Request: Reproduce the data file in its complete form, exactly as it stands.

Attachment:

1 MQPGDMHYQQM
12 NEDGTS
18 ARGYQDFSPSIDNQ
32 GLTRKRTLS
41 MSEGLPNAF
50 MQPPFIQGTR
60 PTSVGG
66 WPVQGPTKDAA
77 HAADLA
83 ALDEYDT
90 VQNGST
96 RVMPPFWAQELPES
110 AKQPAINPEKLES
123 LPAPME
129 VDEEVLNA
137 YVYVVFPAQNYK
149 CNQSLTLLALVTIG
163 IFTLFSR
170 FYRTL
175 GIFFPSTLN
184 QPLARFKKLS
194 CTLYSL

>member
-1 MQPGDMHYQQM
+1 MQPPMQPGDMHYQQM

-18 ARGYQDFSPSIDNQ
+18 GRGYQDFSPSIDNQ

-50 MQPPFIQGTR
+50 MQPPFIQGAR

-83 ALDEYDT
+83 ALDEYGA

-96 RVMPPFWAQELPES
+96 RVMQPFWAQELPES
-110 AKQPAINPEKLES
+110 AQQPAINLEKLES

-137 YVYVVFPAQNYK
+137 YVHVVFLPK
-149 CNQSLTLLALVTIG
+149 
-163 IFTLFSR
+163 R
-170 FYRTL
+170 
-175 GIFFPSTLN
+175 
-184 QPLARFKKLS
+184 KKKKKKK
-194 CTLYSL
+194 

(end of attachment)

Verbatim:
1 MQPGDMHYQQM
12 NEDGTS
18 ARGYQDFSPSIDNQ
32 GLTRKRTLS
41 MSEGLPNAF
50 MQPPFIQGTR
60 PTSVGG
66 WPVQGPTKDAA
77 HAADLA
83 ALDEYDT
90 VQNGST
96 RVMPPFWAQELPES
110 AKQPAINPEKLES
123 LPAPME
129 VDEEVLNA
137 YVYVVFPAQNYK
149 CNQSLTLLALVTIG
163 IFTLFSR
170 FYRTL
175 GIFFPSTLN
184 QPLARFKKLS
194 CTLYSL

>member
-1 MQPGDMHYQQM
+1 MQPPMQPGDMHYQQM

-18 ARGYQDFSPSIDNQ
+18 GRGYQDFSPSIDNQ

-50 MQPPFIQGTR
+50 MQPPFIQGAR

-83 ALDEYDT
+83 ALDEYGA

-96 RVMPPFWAQELPES
+96 RVMQPFWAQELPES
-110 AKQPAINPEKLES
+110 AQQPAINLEKLES

-137 YVYVVFPAQNYK
+137 YVHVVFLPK
-149 CNQSLTLLALVTIG
+149 
-163 IFTLFSR
+163 R
-170 FYRTL
+170 
-175 GIFFPSTLN
+175 
-184 QPLARFKKLS
+184 KKKKKKK
-194 CTLYSL
+194 